Coding/Computer Science Robotics

LEGO MINDSTORMS EV3 Software Gets an Update

Written by Peggy Reimers

The LEGO MINDSTORMS Education EV3 Teacher Edition has a new component. Who knew? Good thing I have a great robotics PLN to give me a heads up about this important and valuable software update.

The LEGO MINDSTORMS EV3 software has a new addition. If you have not updated your EV3 software lately, now is the time to do it. Drum roll, please. The Lobby now has a new section called Teacher’s Support that is divided into four sections:

  • Teacher’s Information
  • Lesson Plan
  • Assessment
  • Element Survey


Available under the first section, Teacher’s Information, is a 17-page PDF that gives you a rundown of EV3 in the classroom. Topics include How Do I Get Started?, Classroom Management Tips, and Suggested Lesson Planning Routes. My favorite part in this section is the explanation of the Robot Educator. The Robot Educator has always been the hidden gem of both EV3 and NXT software. This jewel contains 48 tutorials which, through building and programming activities, guide and support teachers and students from basic to more advanced skills. As an added bonus, the tutorials are divided into lesson planning routes through the STEM subjects.

Next up is the Lesson Plan section with two main topics: lesson plans and rubrics. The Introduction to Robotics Lesson Plan has seven lesson plans, two master challenges, and four design brief challenges. Each lesson includes the build, programming examples, challenge design, and discussion questions. If you are looking for a student self-reflection form or teacher assessment for the lesson plans and master challenges, check out the matching rubrics PDF.

The third section, Assessment, is, surprisingly, all about creativity. Several behavioral indicators are covered and creativity self-report templates have been created for grades K-2, 3-5, and 6-8. Scientific research by Dr. Mark Runco provides the foundation for all of the procedure and concepts described in this section. My first impression was “Why include a whole piece on creativity?” But it is definitely worth the read and can be used outside of robotics in other subject areas where creativity and innovation comes into play.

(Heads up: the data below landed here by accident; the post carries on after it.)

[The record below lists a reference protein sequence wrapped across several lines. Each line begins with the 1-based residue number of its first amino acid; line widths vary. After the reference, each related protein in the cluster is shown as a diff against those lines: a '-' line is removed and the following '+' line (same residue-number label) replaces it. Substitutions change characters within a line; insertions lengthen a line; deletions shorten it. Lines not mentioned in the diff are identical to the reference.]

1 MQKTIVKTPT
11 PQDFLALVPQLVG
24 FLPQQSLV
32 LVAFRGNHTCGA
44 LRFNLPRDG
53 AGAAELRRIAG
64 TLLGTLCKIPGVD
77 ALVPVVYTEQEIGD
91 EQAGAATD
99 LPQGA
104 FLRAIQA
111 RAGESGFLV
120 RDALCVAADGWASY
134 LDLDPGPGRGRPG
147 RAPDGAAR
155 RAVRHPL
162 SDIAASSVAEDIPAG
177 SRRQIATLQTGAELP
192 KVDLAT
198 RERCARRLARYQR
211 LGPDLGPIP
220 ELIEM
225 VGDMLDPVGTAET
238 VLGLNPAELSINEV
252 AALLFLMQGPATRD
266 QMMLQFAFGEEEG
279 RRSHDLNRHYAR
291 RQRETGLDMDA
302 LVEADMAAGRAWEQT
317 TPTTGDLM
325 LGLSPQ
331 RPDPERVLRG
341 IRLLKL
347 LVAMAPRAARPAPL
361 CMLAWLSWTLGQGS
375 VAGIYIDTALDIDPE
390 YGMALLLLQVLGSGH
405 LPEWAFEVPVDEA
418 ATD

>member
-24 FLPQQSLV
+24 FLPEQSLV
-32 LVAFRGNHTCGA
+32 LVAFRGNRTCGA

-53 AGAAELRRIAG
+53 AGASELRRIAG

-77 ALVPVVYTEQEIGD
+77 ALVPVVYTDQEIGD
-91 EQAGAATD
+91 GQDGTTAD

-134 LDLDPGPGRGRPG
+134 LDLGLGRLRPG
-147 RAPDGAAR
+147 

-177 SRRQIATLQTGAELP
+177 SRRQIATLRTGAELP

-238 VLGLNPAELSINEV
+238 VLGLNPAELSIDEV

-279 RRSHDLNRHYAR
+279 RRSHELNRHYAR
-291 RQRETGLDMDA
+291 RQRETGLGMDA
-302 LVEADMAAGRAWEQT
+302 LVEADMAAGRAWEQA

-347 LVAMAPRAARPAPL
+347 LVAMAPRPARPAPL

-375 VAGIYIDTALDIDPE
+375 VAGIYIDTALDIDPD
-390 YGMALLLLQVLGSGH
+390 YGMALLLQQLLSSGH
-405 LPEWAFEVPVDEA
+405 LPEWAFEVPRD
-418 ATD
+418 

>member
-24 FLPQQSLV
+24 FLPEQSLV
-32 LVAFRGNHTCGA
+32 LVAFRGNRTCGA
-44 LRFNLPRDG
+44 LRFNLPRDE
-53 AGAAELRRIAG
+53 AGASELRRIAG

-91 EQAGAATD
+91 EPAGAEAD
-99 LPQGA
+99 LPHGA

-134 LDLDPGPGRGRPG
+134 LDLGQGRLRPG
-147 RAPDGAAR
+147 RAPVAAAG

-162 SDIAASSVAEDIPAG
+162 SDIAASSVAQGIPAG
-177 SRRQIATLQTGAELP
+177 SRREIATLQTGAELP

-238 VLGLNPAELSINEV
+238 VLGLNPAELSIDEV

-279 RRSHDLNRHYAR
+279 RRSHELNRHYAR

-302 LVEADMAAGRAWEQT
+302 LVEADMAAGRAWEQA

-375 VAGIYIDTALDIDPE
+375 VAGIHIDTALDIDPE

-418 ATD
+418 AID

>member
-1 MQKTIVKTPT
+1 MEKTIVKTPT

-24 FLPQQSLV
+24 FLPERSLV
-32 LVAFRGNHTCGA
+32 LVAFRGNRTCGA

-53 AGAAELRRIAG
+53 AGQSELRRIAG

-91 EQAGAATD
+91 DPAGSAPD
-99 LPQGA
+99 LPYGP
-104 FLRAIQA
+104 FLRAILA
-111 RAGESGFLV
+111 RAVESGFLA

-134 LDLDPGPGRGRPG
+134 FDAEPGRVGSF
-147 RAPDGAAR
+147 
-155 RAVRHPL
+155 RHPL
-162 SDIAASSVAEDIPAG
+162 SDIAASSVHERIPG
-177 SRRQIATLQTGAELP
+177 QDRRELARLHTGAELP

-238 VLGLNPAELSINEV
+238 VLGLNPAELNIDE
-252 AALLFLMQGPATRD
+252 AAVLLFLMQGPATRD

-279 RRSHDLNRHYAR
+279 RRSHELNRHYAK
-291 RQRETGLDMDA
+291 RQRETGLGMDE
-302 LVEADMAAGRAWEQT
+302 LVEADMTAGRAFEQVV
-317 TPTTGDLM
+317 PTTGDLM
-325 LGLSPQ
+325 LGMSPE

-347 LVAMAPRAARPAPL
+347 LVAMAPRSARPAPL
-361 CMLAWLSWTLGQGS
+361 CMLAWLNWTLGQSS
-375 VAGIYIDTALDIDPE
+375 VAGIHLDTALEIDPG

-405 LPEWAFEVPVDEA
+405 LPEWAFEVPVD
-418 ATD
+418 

Part 4 is the Element Survey. This section gives you easy access to the Language of LEGO (names of the LEGO pieces and parts). You can also find the five-page list of LEGO elements in the User Guide.

BIG BIG NEWS!! Most teachers in the LEGO robotics world know about the EV3 hardware and software. But did you know LEGO Education offers the following curriculum bundles:

  1. EV3 Design Engineering Curriculum ($379.95)
  2. EV3 Science Curriculum ($199.95)
  3. EV3 Space Challenge Curriculum ($349.95)  
  4. EV3 Coding Activities (?)

Hold the fort or in this case, hold the robot! THE BEST NEWS is LEGO has taken away the price tag for these curriculum pieces. You can download each one here for free. In order to use these, the LEGO MINDSTORMS Education EV3 software must be installed on your computer. These resources focus on students aged 10-16 with links to national curriculum standards. Includes student-ready resources, full teacher support, assessment tools, sample programs, and building instructions.

One caveat:

If you are using the EV3 Science Curriculum you will need:

+ Renewable Energy Add-on Set ($109.95)

+Temperature Sensor ($39.95)

If you are using the EV3 Space Challenge Curriculum you will need:

+EV3 Space Challenge Set ($189.95)
These 4 pieces released by LEGO are such a bonus for robotics teachers. If you are looking for curriculum, I would certainly start here. Go Bot Go! (Additional resources for this blog were added on March 10, 2017.)

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About the author

Peggy Reimers

Director of Professional Development at TCEA
Peggy facilitates professional development with G Suite for Education, mobile learning devices, robotics, makers, and other current technology trends. Formally a public school teacher, she shared her passion for technology and her creative, hands-on approach with elementary students for 26 years. Peggy earned her M.S. in Educational Technology from Lesley University and her B.S. in Elementary Education from the University of Montana – Billings. Her super hero ability is figuring out which LEGO mini-fig is hiding in the little foil sealed packages.

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